GUILDHALL, Vt. (WCAX) – When veterans return home from deployment, it’s no secret that re-adjusting to civilian life can be a challenge… and for a multitude of reasons.
While there are countless types of therapy available, this week Elissa Borden took a ride up to the Northeast Kingdom to see mental health professionals, veterans, and horses, all working towards a stable connection.
Tucked away in the Northeast Kingdom, just on the cusp of New Hampshire, is a non-profit ponying up to help veterans in need.
“It’s not horse training, its using different ground based activities to help them individually and then as a group to they can transition a little bit easier,” says Karen Guile-Caron, CEO and founder of Stable Connections.
It’s therapeutic, but not in a traditional way.
“Horses are very in tune with emotion. You could stand there and say oh I feel great, but the horses can sense what’s really going on inside. So for the horse to want to be near you or in part with you or want to do an activity with you, you have to change how you’re feeling inside for that to happen,” says Guile-Caron.
“It’s amazing how the horse is so in tuned to the emotions, the energy that we put out,” says Air Force veteran Matt Wells. “It caused me to really reflect as to why they were feeling that tension, what is it in me that they were seeing?”
This eight week veterans program is the only Eagala certified program in northern Vermont and northern New Hampshire… an area with a lot of financial, and emotional need.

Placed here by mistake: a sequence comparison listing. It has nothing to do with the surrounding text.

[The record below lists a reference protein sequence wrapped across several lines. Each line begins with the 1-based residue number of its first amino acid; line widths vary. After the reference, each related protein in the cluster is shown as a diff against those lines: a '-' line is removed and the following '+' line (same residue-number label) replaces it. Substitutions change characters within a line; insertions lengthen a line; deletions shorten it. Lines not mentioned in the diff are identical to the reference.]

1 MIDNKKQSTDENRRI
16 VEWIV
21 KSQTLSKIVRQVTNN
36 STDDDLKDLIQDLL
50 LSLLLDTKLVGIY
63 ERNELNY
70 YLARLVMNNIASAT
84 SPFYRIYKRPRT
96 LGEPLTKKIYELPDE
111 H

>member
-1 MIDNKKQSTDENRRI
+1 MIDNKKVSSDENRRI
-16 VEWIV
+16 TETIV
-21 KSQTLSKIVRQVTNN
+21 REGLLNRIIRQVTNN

“When transitioning out of the service, it’s a huge shock to the system. It’s never an easy transition when all you’ve known, for 21 years in my case, is military life,” Wells says.
“When we’re talking about veterans, we have a high population of veterans in both Vermont and New Hampshire that commit suicide,” says Guile-Caron.
Which is why in 2009, Stable Connections set out to provide education, physical and emotional growth using equine therapy.
Andrea Willey is a mental health professional working at the barn, and she says what you get out of the program is different for everyone.
Exercises can range from focusing on hard-to-handle emotions, to making changes and setting goals.
And with many mental health services moved online, it provides a certain element that telehealth may not be able to provide.
“Having the support of other people around you and getting that comraderie and that other horse support, the human support at the same time, that’s where the group exercises really come in,” says Willey, who is certified in equine assisted psychotherapy.
Allowing participants to keep a safe distance, but still put their guard down, and rein in transition anxiety.
Stable Connections is not limited to veterans programs, they have something for people from all backgrounds.
They’re also hoping to bring in mental health professionals who could use some therapy themselves in the future.
You can learn more about their work here.
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